Glasgow Gaming Establishments Are Architectural Gems Advice, Tips, Best Practice
Glasgow Gaming Establishments Are Architectural Gems
3 Dec 2020
As our website shows on a consistent basis, Glasgow is a city rich in cultural heritage, and especially, in both modern and classic architecture, which can be seen on some of the city’s excellent walking tours.
In this article, we take a look at the many buildings around the city which at one time or another have been used as gaming establishments. Some ofthem have been synonymous with Glasgow nightlife and the entertainment scene for decades.
With the proliferation of online casino sites, many land-based casinos are having to seriously up their games in order to compete.
That’s why they often house themselvesin a decadent building, so as to give their customers that VIP feeling every time they step through its doors.
That is most certainly what The Corinthian does, as it’s housed in a building that dates back to 1842 when it was built by revered architect David Hamilton. Indeed, the only thing present in The Corinthian which pre-dates the building are some of the games housed within its four walls, with both Roulette and Blackjack dating back as far as the 14th century.
Guests of The Corinthian are treated to opulent interiors, a luxurious roof terrace that gives great views out over the city, and a dedicated team of croupiers and servers who ensure that every taste is catered to. It is perhaps too early to say if all this will be enough to stave off the competition from online casinos, whose ability to run a live roulette game for 24-hours without interruption is something that will always be hard to beat, no matter how many chandeliers you hang or free snacks you serve.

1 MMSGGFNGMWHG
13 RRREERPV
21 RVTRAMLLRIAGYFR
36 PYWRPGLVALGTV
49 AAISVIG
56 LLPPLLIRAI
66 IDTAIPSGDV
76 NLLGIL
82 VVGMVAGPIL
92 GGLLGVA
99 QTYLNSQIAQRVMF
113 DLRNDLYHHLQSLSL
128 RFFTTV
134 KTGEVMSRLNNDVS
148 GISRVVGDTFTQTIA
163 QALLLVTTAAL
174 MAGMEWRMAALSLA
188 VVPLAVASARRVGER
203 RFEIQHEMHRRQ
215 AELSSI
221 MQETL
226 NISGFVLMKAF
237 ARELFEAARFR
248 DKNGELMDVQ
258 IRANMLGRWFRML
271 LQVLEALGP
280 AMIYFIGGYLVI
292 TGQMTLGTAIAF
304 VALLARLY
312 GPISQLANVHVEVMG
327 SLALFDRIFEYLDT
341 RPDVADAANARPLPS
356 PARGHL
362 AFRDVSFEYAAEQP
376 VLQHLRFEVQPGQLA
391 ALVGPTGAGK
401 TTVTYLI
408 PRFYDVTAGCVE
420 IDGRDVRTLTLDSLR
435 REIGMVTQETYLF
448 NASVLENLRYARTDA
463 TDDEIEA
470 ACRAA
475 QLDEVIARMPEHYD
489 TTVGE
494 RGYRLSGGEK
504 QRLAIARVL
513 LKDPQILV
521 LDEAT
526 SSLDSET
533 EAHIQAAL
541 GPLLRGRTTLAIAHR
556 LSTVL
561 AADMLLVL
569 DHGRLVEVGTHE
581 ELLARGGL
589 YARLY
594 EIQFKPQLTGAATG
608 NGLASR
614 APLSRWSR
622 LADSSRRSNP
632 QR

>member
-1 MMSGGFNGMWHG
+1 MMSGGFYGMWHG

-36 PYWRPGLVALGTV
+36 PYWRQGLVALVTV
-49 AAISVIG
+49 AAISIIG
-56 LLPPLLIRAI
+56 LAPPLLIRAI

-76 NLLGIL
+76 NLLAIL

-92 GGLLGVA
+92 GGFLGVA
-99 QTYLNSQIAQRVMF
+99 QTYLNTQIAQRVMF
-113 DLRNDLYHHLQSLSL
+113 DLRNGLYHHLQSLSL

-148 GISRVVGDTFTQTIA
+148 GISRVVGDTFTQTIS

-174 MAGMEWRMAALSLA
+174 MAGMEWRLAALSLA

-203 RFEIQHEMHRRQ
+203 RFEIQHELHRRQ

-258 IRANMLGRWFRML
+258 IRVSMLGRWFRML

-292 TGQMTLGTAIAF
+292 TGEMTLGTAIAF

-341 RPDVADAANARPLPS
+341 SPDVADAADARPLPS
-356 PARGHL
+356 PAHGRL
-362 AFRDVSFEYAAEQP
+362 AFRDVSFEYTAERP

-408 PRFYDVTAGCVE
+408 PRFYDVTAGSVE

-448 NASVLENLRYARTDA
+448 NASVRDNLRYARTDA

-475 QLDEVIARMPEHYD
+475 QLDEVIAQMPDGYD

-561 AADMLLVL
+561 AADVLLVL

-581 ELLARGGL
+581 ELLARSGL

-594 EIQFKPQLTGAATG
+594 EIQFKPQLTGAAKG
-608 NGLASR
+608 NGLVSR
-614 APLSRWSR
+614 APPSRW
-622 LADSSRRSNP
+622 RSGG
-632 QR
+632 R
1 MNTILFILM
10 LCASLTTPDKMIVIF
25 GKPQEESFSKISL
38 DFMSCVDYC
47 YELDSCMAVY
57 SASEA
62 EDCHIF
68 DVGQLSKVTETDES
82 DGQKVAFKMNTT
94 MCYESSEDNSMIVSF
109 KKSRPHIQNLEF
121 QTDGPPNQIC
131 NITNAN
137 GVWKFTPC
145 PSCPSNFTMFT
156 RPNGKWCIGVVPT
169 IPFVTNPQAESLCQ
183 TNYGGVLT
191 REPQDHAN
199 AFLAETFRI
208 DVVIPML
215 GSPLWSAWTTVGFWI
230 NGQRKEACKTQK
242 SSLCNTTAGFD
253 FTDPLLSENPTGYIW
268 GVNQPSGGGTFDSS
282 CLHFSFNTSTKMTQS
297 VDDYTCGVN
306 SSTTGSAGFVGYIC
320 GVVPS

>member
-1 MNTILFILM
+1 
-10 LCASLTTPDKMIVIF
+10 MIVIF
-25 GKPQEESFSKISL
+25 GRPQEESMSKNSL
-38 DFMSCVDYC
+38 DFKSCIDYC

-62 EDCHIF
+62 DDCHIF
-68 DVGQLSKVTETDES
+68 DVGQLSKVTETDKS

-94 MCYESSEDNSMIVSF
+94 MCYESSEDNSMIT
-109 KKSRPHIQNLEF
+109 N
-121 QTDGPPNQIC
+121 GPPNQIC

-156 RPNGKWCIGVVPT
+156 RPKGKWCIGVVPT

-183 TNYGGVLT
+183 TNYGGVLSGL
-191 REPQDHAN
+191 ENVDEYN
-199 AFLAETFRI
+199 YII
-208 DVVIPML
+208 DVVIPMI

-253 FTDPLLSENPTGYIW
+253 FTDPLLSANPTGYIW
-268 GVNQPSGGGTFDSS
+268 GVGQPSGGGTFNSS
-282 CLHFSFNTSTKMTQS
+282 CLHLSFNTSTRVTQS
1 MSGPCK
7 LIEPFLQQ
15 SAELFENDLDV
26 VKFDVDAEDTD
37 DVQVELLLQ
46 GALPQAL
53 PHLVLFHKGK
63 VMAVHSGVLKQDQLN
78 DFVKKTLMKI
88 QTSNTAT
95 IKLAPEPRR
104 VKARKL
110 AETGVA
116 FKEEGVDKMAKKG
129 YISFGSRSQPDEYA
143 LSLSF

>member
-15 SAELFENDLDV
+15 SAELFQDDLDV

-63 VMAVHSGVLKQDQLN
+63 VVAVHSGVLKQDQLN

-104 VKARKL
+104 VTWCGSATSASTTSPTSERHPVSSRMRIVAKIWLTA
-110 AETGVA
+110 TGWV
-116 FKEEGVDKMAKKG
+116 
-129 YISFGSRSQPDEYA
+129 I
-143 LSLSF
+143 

For now, though, this grade A listed building is a sight for sore eyes for those gamers who miss playing in glorious surrounds.
While the Corinthian is all about old-world charm and grandeur, there are other gamers who like their gaming halls to be draft-free and for doors and windows not to creak and chatter when it is windy outside.
Luckily for such folks, there is the shiny new Alea Casino, which is the pride and joy of Glasgow’s Springfield Quay leisure park. The casino was already something of an architectural outlier when it was built in 2008, with metal wave panels being used to give the interior a spectacular finish to match the aesthetics of the River Clyde which can be seen from its windows.
More than a decade on, the Alea is now about to undergo a fresh facelift, with a tower being added to this already impressive structure that is the biggest casino in the city.
The casino housed within the Gala Rotunda sadly closed back in 2008 but is well worth a mention here due to its unique architecture and for having been a popular haunt for many night owls over the years.
The building the casino was once based in was what is known at the North Rotunda, with its twin, the South Rotunda, sitting on the opposite side of the river. They were the entrance and exit to a tunnel that sub navigated the river, and which at the time they were built were revered around the world for their ingenuity. However, the tunnel closed and fell into disrepair in the 80s, leaving the buildings above the surface to be repurposed.
Today both Rotundas are B-listed buildings, and it is hoped that one day a new use can be found for both. Throughout the noughties and early 2000s, many a hen night and stag-do bustled through the welcoming doors of the Rotunda, but in the end, it just could not compete with the likes of the aforementioned Alea and city centre casino complexes. There are a few more gaming establishments in the beautiful old city of Glasgow, but the ones mentioned in this article deserve your attention, so feel free to pay them a visit when you have the time.
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